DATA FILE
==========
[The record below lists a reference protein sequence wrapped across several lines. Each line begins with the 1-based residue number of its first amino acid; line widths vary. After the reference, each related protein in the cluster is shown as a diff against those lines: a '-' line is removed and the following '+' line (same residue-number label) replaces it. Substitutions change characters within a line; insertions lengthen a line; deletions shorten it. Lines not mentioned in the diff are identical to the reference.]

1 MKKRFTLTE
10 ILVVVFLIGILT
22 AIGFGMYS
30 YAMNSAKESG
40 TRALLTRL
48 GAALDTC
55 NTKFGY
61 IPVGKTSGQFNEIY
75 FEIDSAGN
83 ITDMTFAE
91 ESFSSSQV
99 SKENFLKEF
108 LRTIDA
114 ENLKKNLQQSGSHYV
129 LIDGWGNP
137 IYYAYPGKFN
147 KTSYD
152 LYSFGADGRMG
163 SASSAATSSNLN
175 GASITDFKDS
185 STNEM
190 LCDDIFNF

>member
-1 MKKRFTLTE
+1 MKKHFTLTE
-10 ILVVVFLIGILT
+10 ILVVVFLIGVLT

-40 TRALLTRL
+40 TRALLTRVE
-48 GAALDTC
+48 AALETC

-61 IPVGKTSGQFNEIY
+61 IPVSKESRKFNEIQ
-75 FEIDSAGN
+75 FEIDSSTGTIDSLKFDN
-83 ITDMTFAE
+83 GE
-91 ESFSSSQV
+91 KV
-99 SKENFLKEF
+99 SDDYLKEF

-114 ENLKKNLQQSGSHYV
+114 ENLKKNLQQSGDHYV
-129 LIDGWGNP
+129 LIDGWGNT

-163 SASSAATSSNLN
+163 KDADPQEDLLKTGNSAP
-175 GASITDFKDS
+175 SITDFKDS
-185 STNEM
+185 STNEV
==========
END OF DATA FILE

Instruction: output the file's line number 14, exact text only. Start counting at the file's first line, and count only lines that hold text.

108 LRTIDA